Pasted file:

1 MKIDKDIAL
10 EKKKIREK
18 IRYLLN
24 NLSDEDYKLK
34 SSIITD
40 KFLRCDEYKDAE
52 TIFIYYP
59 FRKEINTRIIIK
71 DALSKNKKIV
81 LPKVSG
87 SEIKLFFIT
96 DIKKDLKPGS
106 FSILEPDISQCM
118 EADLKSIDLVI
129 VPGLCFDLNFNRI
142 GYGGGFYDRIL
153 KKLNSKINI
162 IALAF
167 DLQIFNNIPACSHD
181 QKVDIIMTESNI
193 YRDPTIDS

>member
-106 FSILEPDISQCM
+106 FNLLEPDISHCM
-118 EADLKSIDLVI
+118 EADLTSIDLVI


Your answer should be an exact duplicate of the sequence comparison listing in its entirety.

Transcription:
1 MKIDKDIAL
10 EKKKIREK
18 IRYLLN
24 NLSDEDYKLK
34 SSIITD
40 KFLRCDEYKDAE
52 TIFIYYP
59 FRKEINTRIIIK
71 DALSKNKKIV
81 LPKVSG
87 SEIKLFFIT
96 DIKKDLKPGS
106 FSILEPDISQCM
118 EADLKSIDLVI
129 VPGLCFDLNFNRI
142 GYGGGFYDRIL
153 KKLNSKINI
162 IALAF
167 DLQIFNNIPACSHD
181 QKVDIIMTESNI
193 YRDPTIDS

>member
-106 FSILEPDISQCM
+106 FNLLEPDISHCM
-118 EADLKSIDLVI
+118 EADLTSIDLVI